Journals Citing Lassner’s Article. Citations to the article began appearing in 1989 and have continued each year since. The journals in which they appear include BiotechnologyGenetics, Proceedings of the National Academy of Sciences of the U.S.A., and Annual Review of Plant Physiology and Plant Molecular Biology. The pure sciences of biology and chemistry are well represented, as well as the fields molecular biology, biotechnology, and agriculture.


Journals Cited by Citing Authors. Looking at the other articles mentioned in the citing articles just discussed, the journals represented are as diverse as Tomato CropNucleic Acid Research, Molecular Cloning, Journal of General Virology, Agricultural Biotechnology News Information, Safety Assessment, Current Opinion in Genetic Development, Regulatory Considerations, Journal of Bacteriology, Developmental Genetics, Archives of Biochemistry and Biophysics, Methods in Enzymology, Protein Engineering, Horticultural Biotechnology, and Heredity. Not only are disciplines such as virology, bacteriology, and enzymology introduced, but also social considerations such as safety and viewpoints.


The interplay of many disciplines on a single project today is commonplace and some believe accounts for the large number of breakthroughs that might not occur in narrower approaches. Research teams today often include experts from a number of fields, just as the modern health care team often includes practitioners from a number of different specialties and subspecialties.4 The more comprehensive the combined sources of knowledge and skill, the better the chance for a favorable outcome. Integrating the literature of these diverse areas in pure and applied science is a fundamental tenet of SCI coverage.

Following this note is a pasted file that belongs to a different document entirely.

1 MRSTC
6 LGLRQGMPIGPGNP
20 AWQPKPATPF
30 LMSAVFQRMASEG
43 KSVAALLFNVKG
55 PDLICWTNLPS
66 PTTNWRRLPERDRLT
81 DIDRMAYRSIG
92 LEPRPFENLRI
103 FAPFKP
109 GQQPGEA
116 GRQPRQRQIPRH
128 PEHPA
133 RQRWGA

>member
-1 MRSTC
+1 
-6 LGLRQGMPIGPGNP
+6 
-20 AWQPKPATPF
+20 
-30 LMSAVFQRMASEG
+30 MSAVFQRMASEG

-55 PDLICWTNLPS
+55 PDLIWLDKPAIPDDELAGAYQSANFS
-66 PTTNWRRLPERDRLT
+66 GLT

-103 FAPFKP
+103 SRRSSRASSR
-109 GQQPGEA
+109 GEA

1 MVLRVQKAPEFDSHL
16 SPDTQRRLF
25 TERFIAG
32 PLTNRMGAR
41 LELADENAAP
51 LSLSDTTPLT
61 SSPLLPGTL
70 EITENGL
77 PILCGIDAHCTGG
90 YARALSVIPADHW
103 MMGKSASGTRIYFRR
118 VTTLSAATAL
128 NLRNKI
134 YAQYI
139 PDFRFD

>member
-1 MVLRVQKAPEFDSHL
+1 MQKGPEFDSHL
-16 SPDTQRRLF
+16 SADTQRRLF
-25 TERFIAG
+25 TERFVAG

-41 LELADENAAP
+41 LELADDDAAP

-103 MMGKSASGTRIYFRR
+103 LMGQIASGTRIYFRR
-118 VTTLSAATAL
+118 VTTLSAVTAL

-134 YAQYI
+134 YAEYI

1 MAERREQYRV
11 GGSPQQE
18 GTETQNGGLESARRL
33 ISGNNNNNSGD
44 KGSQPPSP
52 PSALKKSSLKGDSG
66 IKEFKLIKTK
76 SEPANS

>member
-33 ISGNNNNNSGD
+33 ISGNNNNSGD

The multidisciplinary nature of science is aptly matched with the multidisciplinary content of the SCI. In fact, the multidimensional and chronological cumulative character of the SCI makes it even better suited to many literature searches involving complex scientific topics. Today most research touches a variety of disciplines and methodologies. And often the social implications are important to recognize. To be fully cognizant of these interconnections, the researcher can look to the SCI and its companion Social Sciences Citation Index (SSCI) as comprehensive sources of information.


Dr. Eugene Garfield 
Founder and Chairman Emeritus, ISI


1.Townes C H. Surprise and sociology in multidisciplinary sciences. Curr. Sci.66(2):116-22, 1994.

2.Marsh K S. Computerized data retrieval for multidisciplinary research. Food Technol. 48(6):95-8, 1994.

3.Lassner M W, Palys J M, Yoder J I. Genetic transactivation of dissociation elements in transgenic tomato plants. Mol. Gen. Genet. 218(1):25-32, 1989.

4.Huffman M C. Family physicians and the health-care team. Can. Fam. Phys.39:2165-70, 1993.